Indeed, popular shows like “Undress the Nation” or Gok Wan’s “How to Look Good Naked” assert that underwear is a vital component of the visible appearance because it firstly supports the outer dress and thus women’s appearance and secondly it generates sensations and feelings of confidence.
Research at the University of Leicester School of Management endeavours to bring into focus this private part of women’s clothing. It aims to facilitate people’s understanding of how a woman’s underwear supports her body, appearance and self in the various contexts in or stages of her everyday life. The research intends to call our attention to the dynamic, ongoing and multi-faceted experience of female identity, as well as to social imperatives around femininity.
Christiana Tsaousi, a doctoral student undertaking this research project, commented: “Underwear comprises the most intimate part of our clothing but still has great social importance, since a considerable amount of money is spent by women consumers on their underwear. Women participating in this research report different experiences regarding how their underwear supports them in the many roles they are called to play out every day. It can be a silent, routine part of our everyday ‘body work’, serving its purpose of holding in/controlling the body but it can also stimulate different feelings on different occasions. So a woman’s knickers, bras, camisoles and so on become a tool of expression and a carrier of feelings about her body and her sexuality.”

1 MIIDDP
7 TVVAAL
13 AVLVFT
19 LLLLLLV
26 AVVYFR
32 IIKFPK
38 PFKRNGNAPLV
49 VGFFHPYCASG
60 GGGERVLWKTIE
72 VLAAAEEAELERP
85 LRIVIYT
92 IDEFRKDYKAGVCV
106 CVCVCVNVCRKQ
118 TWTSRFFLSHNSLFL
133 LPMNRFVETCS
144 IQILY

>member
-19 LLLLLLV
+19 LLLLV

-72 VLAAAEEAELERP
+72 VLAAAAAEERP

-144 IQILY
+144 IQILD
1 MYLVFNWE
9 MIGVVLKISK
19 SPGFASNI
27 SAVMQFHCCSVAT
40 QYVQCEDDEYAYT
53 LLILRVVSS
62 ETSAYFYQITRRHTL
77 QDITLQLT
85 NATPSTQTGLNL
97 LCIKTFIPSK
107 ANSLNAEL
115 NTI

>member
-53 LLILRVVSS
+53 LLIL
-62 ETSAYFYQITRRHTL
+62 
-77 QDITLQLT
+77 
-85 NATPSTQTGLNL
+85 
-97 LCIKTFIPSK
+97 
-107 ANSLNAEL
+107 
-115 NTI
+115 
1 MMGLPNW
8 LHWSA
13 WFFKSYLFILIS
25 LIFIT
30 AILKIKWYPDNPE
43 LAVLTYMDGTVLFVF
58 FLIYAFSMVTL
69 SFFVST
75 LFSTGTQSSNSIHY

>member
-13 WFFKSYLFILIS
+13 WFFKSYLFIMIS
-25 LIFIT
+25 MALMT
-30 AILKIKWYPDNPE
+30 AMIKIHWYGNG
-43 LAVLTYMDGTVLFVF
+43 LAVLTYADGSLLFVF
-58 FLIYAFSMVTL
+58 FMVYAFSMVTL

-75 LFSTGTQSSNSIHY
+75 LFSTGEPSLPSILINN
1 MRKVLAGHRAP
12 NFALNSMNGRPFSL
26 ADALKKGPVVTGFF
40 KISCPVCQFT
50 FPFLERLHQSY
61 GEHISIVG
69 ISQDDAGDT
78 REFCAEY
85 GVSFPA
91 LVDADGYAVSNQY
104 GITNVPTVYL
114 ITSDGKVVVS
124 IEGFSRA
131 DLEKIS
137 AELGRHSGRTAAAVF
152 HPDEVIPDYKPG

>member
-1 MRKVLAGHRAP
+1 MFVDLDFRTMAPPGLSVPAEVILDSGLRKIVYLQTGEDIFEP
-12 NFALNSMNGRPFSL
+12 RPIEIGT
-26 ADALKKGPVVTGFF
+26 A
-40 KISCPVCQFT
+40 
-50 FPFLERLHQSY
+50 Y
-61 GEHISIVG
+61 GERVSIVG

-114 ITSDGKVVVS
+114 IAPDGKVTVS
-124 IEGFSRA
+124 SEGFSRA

“Underwear can make me feel good or bad” says Caitlyn, an administrator.
“It’s just like when you shave your legs and you know ... you’ve put your perfume on and got your matching underwear on” says Sam, a first time mum.
Christiana Tsaousi has been involved in this research for two years and has previously finished her postgraduate degree at the School of Management, University of Leicester. Her interest in consumption, identity and popular culture was the motivator for starting her current research project on women’s underwear.
The research is being presented to the public at the University of Leicester on Thursday 26th June. The Festival of Postgraduate Research introduces employers and the public to the next generation of innovators and cutting-edge researchers, and gives postgraduate researchers the opportunity to explain the real world implications of their research to a wide ranging audience.
More information about the Festival of Postgraduate Research is available at: www.le.ac.uk/gradschool/festival
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